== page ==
Handling Big Data IV: The Single Code Stack October 17, 2013 John Sumser, HRExaminer

Whether or not your software was built by a single team using clearly defined data elements matters. A whole lot.

Whether or not your software was built by a single team using clearly defined data elements matters. A whole lot. What seems like an esoteric question turns out to be the difference between endless wars with the same problem and wisdom.

Some commentators will refer to this as the “Integrated Suite” vs. “Best of Breed” argument. That’s how this played out in the early part of the Century. Many of the people who argued for best of breed solutions are now shilling for integrated suites.

The best in breed piece of software is focused on one area (performance, learning, on boarding, recruiting, scheduling, workforce management, payroll, succession planning, compensation). The theory is that a software company is likely to produce a better product if it focuses on one area. The company becomes a subject matter expert by building software in the area.

Integrated system refers to the fact that the only way there could be a single system with all of that functionality used to be mashing all of the functions together. Many of today’s integrated packages (the really big guys) are collections of cats and dogs loosely stitched together with a single sign on and modest data exchanges between functions.

Function mashing means that the central company purchased or merged with the providers of other functionality. A single company,y good at one of the areas, starts purchasing additional functionality by buying companies and/or licensing their software. In theory, you could end up with the best of the best. What actually happens is a train wreck of competing architectures, data structures, languages and operating system.

Companies that acquire multiple best of breed solutions are called roll-ups. There have been a number of them. Some are still operational. Most have short lives. Roll-ups are the source of the famous joke: “How do you get to be a millionaire in Silicon Valley? Start with a Billion dollars.”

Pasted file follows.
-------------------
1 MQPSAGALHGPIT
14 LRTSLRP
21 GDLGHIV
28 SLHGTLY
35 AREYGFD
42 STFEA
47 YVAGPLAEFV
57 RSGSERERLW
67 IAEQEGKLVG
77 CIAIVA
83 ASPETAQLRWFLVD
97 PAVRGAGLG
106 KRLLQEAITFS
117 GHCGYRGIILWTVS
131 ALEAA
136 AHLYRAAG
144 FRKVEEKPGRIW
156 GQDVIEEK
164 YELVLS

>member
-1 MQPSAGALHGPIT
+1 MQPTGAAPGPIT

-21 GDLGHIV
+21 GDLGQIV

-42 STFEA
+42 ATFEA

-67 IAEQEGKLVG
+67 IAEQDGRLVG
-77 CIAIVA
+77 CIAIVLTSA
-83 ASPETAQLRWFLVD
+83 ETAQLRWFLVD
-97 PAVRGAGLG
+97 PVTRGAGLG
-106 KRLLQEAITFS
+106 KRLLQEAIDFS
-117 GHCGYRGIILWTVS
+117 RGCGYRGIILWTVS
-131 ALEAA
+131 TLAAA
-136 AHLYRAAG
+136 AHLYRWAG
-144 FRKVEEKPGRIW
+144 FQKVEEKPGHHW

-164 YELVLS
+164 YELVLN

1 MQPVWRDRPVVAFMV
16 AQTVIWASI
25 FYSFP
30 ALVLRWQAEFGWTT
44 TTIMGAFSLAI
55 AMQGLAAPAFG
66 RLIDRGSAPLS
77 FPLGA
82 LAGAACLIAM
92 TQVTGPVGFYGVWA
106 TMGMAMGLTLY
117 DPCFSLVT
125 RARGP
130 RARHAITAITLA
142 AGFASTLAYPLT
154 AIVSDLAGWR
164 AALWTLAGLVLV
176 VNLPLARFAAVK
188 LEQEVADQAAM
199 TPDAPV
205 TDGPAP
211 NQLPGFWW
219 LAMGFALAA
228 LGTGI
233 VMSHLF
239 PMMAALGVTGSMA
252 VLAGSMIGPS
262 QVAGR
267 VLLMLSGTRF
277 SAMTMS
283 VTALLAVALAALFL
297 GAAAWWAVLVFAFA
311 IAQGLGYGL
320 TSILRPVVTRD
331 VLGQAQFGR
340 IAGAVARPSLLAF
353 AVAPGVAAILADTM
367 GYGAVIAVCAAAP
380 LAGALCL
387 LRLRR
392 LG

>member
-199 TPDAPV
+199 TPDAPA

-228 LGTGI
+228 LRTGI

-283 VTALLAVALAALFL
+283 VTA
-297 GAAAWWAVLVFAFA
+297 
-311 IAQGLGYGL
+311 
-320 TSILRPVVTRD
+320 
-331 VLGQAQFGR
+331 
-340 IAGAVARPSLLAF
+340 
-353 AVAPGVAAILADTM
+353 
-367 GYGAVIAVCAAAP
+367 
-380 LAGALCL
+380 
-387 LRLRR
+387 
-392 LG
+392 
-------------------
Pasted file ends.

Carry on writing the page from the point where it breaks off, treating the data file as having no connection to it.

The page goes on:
In the single code stack, the entire sequence of functions is laid out, planned for a coded by the same team using the same data elements in the same language on the same platform. There is some book keeping that has to be done to control the proliferation of elements. In the end, what you get is a system where the data is the same in every quarter.

You may well be scratching your head. Why does any of this matter? This series is so arcane that I’m getting a headache.

The pressure from organization executives for HR to produce data the creates opportunity and demonstrates business outcomes will get stronger and stronger. Call it Big Data or call it the new architecture of work. We’ve moved into an evidence based way of doing business.

The first thing you notice when you start working with a single code stack is that things that were impossible are now easy.

In the best of breed world, when a recruiter finishes her job, she moves on to the next one. It’s ridiculously hard to get recruiters to complete the form that tells you someone has been hired. So, elaborate systems have been devised to get that data back from payroll and into the ATS. Mostly it just doesn’t happen. Without knowing exactly when someone was hired, many performance statistics turn to mush.

In a single stack system, the data is right there. No transport, no export no so called middle ware no nothing. It’s just there ready to be assessed.

Then, you start to notice that the walls of the silos in HR are drawn by the software that serves the silo.

In the end, no system is an island. All sub systems roll up to a higher set of analytics. But, in the case of HR software, none of it is so foreign or specialized that it can’t be a part of one unified single code stack structure.

Now that the era of administrative software is closing, expect to see increasing emphasis on the importance of clean timely data and there fore single code stack systems.

The series:

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